John Wayne: The Life and Legend
By Scott Eyman
(Simon & Schuster, 658 pages, $32.50)
Scott Eyman’s large treatment of John Wayne’s very large life is worth the considerable time it requires to get through. It’s not the best of the large biographies of the Duke. Randy Roberts and James S. Olson’s John Wayne: American of 1995 remains the gold standard in this category. But it’s readable, it’s fair, it’s almost numbingly thorough, and it throws light on the man who was America when America was at its grandest. Eyman’s subject may have phrased it thus: “Don’t argue with me, Pilgrim. Just read the book.”
Books on the Duke are a mini-industry. Even before Eyman, few facts of Wayne’s life had gone unrecorded, both those that do him proud as well as those the Duke may have preferred that both his fans and his detractors skip over. He’s been analyzed almost as much as Holy Scripture. So it’s not unreasonable to ask why we need another John Wayne book. Fortunately, this is also an easy question to answer.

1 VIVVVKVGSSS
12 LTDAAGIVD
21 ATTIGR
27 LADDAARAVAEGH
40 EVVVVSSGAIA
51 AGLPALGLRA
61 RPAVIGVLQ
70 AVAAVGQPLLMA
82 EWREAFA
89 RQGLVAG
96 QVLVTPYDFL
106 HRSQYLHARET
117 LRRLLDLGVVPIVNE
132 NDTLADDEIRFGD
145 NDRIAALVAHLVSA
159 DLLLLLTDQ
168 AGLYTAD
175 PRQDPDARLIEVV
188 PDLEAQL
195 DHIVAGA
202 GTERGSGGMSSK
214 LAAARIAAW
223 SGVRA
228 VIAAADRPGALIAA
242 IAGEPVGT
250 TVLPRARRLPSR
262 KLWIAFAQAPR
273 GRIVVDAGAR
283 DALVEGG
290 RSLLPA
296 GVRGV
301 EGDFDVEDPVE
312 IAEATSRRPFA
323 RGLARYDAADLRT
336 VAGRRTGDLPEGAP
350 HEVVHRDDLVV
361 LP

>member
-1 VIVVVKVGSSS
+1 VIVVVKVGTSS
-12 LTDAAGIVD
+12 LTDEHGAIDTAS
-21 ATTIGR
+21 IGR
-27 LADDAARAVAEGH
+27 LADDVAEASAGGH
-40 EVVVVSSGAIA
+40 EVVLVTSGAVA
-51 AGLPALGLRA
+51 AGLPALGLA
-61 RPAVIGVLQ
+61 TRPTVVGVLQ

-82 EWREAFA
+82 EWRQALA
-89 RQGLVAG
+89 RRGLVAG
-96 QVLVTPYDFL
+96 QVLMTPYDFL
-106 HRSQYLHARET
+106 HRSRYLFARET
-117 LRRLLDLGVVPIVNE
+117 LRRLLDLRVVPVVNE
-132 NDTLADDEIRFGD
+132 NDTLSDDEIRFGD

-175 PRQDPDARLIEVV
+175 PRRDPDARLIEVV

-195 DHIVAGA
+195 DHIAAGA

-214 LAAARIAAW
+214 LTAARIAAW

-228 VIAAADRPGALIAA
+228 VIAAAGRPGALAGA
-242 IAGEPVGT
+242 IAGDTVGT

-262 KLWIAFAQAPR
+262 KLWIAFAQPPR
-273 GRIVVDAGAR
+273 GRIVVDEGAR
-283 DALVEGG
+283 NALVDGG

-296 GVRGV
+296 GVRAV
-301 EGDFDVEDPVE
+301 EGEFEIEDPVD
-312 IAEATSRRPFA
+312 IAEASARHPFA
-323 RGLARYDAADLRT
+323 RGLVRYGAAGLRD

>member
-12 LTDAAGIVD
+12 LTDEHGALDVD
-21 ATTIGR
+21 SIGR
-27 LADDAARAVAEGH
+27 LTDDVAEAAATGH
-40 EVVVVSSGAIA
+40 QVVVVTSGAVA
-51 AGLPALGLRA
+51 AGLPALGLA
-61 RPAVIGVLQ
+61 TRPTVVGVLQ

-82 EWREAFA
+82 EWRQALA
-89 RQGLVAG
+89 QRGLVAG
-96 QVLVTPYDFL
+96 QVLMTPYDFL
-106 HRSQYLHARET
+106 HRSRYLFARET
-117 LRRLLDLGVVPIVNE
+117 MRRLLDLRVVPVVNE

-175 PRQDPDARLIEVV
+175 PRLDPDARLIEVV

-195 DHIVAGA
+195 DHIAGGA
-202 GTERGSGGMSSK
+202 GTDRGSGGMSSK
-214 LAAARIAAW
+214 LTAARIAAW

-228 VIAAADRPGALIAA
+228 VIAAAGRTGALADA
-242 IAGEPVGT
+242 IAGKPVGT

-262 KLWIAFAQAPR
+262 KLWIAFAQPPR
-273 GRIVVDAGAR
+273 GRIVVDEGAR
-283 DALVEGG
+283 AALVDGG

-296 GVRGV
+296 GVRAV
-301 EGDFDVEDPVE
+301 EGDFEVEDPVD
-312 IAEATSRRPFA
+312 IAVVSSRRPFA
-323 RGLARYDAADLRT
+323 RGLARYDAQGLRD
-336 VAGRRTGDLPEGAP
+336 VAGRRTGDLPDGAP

As Lear (the foolish ex-king, not Norman) put it in another context, “Oh — reason not the need.” As long as there is a recognizable America, there will be interest in Marion Morrison of Winterset, Iowa, who came to Hollywood and became John Wayne. For so many who came along when America was shaking off the Great Depression, taking the major role in defeating fascism, becoming a super-power with a standard of living for the world to admire, and staring down Communism, John Wayne became the face of a country that he both reflected and defined.
Eyman’s treatment not only covers the ground of the Duke’s movies and the recorded events of his personal life, but he quotes almost everyone who ever knew or worked with the Duke, either from interviews or from published material. It would be hard to find a more complete picture of a public figure’s life and legend than Eyman gives us of the Duke.